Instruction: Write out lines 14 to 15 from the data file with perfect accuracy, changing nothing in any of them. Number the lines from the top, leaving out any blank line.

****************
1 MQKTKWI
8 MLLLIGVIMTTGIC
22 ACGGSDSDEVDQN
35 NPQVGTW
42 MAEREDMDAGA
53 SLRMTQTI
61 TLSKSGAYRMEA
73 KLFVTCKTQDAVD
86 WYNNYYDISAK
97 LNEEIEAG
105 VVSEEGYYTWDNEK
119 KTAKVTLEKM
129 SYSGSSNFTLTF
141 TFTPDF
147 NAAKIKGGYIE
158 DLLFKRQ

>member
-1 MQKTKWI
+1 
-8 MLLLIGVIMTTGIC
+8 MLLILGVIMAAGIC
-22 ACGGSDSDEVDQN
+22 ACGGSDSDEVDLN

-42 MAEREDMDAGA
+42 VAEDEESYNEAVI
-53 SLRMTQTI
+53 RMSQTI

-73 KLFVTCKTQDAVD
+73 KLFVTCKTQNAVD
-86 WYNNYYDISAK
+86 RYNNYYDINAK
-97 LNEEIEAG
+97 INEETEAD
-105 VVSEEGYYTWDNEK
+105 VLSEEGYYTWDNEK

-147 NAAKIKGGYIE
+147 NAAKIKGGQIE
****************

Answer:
141 TFTPDF
147 NAAKIKGGYIE